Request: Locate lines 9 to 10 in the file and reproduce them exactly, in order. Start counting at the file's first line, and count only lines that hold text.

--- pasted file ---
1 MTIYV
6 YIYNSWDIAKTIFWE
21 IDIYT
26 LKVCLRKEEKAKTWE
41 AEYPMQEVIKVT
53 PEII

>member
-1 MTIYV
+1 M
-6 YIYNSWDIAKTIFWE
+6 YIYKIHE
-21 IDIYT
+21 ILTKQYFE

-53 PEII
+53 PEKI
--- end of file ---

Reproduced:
+1 M
-6 YIYNSWDIAKTIFWE